Setup and Sound Check

On Tuesday 23rd April, I started moving all of my equipment from where it was normally stored into our living room, to save a bit of time the next day. I would be picking up the vehicle from Banbury, which was about 10 miles away and wasn’t sure how long the pick-up process would take.  The next morning Jackie took me into Banbury to collect the van. At this stage, I wasn’t sure what sort of van it would be; only that it was going to be a small one. When we got there, I was relieved to find out that it was a Volkswagen Caddy and not one of the Vauxhall Astra vans, which were not much bigger than our car.
     
I drove back home, feeling a bit unsure, as it was a long time since I had driven a commercial type vehicle and certainly the first time I had driven a Caddy. I was surprised how much like a car it was to drive. The only real difference was the view from the rear-view mirror. The Caddy had a bulkhead grille that obscured the view, however, the large wing mirrors helped out a lot.  When I arrived back at my house, it didn’t take too long to load up especially as I had brought all my equipment downstairs and piled it up in our living room. I was really glad to have hired the van, as it would have been very difficult to get everything into our car.  Having loaded the van, I set off for Andy’s house in Pontypool, around midday. I decided to go via the M40, M5 and M50 for a change of scenery and just over 2 hours later, I reached Andy’s house.
     
Phil James had emailed me, the previous day, to say he had completed the stage riser and installed it in the CWMC, so Andy and I arranged to pop over to the club to take a look, with Phil and Steve Leman. It was huge and must have taken Phil and his workers a long time to build, so well done to them. It was certainly impressive and looked ideal for our needs. A couple of us tested that it could take our weight and it was certainly solid enough.
     
Phil told me that when he installed the stage riser he had a chat to the steward who told him that the phone had not stopped ringing all day. He had well over 150 people after tickets. I was beginning to think that we should have done 2 shows on consecutive days; however, it was too late now.
     
That evening, over 20 of us met in the Greenhouse pub for a meal. It was a great opportunity for us to meet family and friends of the various band members, especially as we would be extremely busy over the next couple of days. Vic had brought his wife and a few family and friends and it was strange, but nice to hear London accents in a pub full of Welsh voices. They were all very friendly and extremely keen to see this band that Vic had played with all those years ago, perform on stage.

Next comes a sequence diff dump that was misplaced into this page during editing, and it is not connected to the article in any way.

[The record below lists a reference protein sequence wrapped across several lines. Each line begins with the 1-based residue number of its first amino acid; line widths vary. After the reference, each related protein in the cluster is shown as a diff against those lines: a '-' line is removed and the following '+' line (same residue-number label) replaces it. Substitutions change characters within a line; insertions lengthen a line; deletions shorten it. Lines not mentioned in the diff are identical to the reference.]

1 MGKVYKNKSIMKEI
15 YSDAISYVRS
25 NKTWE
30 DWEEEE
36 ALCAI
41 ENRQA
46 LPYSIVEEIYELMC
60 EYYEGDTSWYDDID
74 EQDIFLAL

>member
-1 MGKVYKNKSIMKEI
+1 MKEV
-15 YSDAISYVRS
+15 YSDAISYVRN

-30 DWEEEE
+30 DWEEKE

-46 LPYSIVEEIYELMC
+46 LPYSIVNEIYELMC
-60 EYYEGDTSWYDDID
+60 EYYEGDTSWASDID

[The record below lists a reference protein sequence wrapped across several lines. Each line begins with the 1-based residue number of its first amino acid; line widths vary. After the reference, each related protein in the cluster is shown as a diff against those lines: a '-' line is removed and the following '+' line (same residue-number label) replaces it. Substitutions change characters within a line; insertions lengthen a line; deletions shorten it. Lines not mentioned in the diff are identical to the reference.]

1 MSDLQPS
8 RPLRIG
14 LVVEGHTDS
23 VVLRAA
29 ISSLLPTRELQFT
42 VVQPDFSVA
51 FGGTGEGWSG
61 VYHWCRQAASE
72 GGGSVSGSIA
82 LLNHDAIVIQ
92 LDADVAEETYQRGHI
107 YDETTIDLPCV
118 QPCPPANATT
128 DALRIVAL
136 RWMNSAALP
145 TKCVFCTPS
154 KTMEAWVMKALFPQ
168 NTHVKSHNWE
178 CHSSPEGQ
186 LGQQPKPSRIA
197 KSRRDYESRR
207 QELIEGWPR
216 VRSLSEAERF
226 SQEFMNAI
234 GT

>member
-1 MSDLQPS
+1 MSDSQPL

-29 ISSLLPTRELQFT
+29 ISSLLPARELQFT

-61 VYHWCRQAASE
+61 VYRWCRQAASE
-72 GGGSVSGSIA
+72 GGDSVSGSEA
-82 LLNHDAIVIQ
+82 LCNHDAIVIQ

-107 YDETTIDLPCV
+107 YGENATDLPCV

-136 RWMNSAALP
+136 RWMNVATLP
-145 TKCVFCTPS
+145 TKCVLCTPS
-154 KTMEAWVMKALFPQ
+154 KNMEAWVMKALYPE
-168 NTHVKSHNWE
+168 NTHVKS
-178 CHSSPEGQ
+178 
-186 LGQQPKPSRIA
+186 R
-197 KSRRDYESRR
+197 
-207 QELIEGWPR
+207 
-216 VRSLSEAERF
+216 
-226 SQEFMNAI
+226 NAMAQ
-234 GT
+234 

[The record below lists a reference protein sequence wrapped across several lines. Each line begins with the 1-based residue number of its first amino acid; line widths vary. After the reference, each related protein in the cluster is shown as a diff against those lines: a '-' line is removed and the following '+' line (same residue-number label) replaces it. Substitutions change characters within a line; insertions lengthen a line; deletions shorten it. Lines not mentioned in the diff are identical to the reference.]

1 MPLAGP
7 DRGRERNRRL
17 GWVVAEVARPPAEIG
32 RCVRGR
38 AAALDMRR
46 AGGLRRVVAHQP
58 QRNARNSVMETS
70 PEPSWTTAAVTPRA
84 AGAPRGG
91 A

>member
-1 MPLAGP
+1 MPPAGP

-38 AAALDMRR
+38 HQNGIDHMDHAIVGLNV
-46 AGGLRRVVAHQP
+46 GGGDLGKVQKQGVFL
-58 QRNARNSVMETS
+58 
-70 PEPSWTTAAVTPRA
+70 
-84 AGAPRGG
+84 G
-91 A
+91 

Throughout our meal, I could see a few people pointing to our tables and when I went up to the bar, I heard someone say ‘there’s one of them’, as I passed a group of people. I must admit it made me feel very happy, although I felt a little concern as to whether we would live up to expectations.
     
During the evening, a young man came up to me and asked if I was ‘Ducksy’. I wasn’t sure whether to say yes or no, as he was quite tall and built like a Welsh rugby player, however, I said I was. He then said that his dad had told him to tell me that Graham Davies was a better guitarist than I was. I told him to tell his dad, that I agreed with him. I think this surprised him somewhat, however, he told me his dad was one of my friends on Facebook and he was just trying to wind me up. I managed to have a chat with Peter, his dad at the gig.
     
The next morning Andy and I went to a cafe, just down from where he lives, to have breakfast. We decided that as we would be busy for most of the day, we would have a large meal of eggs, beans, bacon and black pudding. The breakfast was extremely greasy and perhaps not that healthy, however, it tasted great.
     
The club was allowing us to set up the equipment the day before and though they had a bingo session on the Thursday evening, as long as we could leave room on the front of the stage, it was fine to leave everything overnight, ready for the gig, the next day. We planned to leave most of the equipment and just take guitars; microphones and cymbals back home with us.
     
Steve Leman came round with his van around 11.30 to transport both his drums and Andy’s bass equipment. Unfortunately, Steve had hurt his back, so all the humping and dumping was down to Andy and me. I thought my amplifiers were fairly heavy; however, the weight of the bass amplifiers and cabinets really surprised me. Bruno was going to use the Phil Jones bass amp and cabinets that Andy owned. The amp only used 5-inch speakers; however, there were 18 of them in the 2 cabinets. Coupled with the amp and cabinets intended for Andy and Percy to use on bass, it took us a while to manhandle them into the van.